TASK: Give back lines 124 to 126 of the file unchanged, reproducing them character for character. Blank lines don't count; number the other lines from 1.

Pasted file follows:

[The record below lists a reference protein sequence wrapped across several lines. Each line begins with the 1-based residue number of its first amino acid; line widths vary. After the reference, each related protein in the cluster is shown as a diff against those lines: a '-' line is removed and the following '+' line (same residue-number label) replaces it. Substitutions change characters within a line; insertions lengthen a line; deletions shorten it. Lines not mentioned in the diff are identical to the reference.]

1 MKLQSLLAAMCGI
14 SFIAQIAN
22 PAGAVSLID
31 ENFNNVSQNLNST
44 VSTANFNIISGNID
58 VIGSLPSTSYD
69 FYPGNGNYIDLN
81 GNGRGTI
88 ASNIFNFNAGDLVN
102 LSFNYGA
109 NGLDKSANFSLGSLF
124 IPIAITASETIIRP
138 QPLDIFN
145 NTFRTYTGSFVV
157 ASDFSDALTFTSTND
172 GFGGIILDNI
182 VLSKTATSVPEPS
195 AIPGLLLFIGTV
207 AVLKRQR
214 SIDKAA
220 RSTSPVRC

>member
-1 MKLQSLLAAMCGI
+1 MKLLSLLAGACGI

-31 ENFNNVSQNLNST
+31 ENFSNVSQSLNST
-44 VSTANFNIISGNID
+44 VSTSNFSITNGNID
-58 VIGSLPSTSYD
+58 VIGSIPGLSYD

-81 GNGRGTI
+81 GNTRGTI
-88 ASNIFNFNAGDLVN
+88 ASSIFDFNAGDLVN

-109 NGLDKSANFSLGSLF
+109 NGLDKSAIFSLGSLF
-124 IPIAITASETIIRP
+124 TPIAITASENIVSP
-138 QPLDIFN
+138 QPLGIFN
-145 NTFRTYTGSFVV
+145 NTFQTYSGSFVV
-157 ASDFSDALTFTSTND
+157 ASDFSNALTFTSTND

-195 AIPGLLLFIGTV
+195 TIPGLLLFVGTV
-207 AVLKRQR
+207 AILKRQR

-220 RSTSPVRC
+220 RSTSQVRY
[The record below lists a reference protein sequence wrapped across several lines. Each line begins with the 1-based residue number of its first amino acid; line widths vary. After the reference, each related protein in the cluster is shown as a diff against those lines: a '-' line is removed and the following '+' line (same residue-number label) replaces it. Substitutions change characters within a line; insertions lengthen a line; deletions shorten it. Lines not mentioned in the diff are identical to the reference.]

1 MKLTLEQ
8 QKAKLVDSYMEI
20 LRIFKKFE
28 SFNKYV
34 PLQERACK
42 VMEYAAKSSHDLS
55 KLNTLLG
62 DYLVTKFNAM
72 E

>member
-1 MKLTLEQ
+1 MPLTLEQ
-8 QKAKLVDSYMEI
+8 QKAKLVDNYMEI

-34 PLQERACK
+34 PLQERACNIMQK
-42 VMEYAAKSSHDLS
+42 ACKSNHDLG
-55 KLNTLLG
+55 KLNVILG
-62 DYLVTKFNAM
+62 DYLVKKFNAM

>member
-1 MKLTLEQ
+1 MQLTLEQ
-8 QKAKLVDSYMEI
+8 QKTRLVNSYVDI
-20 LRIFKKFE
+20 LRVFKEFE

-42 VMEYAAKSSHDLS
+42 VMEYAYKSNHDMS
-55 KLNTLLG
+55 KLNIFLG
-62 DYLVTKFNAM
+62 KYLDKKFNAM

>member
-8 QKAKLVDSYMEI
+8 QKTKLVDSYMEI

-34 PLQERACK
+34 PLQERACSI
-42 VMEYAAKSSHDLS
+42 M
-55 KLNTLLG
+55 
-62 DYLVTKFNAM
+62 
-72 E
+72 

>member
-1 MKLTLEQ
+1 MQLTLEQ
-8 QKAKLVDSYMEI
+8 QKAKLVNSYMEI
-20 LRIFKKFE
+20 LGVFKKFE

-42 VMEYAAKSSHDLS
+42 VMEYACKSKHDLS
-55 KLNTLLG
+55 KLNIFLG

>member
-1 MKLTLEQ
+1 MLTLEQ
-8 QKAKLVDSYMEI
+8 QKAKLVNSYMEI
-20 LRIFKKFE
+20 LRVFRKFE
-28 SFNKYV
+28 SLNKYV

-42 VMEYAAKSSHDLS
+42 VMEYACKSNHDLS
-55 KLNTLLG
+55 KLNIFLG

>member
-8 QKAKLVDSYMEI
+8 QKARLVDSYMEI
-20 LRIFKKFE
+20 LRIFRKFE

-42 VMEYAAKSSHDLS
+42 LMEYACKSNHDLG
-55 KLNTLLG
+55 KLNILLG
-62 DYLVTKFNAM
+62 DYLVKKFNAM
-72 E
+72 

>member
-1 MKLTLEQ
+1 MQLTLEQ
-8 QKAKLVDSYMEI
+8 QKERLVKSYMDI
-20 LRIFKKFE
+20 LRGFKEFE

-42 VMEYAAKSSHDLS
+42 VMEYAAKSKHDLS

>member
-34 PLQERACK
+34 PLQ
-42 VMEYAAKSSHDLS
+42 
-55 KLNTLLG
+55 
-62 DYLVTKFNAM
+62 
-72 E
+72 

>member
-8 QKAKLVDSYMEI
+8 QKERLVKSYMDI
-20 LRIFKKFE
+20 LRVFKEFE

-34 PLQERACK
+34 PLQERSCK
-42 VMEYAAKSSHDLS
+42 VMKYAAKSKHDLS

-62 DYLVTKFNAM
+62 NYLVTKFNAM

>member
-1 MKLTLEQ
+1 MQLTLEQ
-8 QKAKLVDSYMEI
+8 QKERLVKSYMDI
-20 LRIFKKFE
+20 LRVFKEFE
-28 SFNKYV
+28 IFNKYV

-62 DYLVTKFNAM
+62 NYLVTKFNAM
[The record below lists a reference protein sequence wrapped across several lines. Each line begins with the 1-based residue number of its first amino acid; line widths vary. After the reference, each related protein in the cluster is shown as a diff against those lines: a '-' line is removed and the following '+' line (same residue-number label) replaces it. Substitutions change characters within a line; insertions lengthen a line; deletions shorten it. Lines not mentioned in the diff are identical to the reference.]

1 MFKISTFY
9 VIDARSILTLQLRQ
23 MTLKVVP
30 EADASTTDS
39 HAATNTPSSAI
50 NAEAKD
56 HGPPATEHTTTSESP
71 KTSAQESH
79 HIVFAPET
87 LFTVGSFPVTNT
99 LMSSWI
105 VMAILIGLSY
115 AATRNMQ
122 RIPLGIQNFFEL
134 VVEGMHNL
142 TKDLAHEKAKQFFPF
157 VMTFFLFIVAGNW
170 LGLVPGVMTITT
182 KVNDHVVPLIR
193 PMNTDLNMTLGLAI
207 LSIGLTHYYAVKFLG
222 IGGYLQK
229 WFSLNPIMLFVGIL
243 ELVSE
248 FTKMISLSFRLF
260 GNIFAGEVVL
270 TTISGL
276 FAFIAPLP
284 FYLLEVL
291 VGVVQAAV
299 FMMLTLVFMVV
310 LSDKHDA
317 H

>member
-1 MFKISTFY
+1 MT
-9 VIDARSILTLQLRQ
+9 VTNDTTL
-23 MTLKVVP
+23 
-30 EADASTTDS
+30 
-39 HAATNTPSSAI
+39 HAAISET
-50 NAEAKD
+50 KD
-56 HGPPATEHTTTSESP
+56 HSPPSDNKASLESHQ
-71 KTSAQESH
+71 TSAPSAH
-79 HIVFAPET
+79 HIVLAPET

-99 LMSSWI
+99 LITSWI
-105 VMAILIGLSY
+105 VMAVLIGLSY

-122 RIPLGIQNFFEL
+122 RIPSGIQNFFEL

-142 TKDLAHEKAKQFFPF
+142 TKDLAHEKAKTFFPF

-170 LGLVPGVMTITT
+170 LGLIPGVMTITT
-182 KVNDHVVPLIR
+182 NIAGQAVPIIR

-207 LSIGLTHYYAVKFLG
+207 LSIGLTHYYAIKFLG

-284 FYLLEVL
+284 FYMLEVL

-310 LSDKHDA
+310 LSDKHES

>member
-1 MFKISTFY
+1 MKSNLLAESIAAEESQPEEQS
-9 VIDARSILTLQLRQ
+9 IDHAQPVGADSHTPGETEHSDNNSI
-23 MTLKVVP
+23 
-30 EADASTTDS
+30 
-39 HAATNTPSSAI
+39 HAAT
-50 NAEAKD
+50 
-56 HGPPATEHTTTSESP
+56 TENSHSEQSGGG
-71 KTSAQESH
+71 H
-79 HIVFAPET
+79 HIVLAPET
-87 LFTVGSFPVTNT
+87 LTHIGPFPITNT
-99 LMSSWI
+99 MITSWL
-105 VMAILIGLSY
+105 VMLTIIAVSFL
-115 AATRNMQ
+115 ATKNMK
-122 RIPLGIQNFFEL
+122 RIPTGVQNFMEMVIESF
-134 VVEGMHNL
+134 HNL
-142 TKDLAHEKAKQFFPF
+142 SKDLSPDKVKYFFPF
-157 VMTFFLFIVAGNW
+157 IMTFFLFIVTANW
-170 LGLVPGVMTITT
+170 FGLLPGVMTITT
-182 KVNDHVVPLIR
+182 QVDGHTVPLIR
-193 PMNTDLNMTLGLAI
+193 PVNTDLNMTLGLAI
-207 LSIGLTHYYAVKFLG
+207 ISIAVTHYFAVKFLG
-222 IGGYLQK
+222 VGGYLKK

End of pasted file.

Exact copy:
+55 KLNIFLG

>member
-8 QKAKLVDSYMEI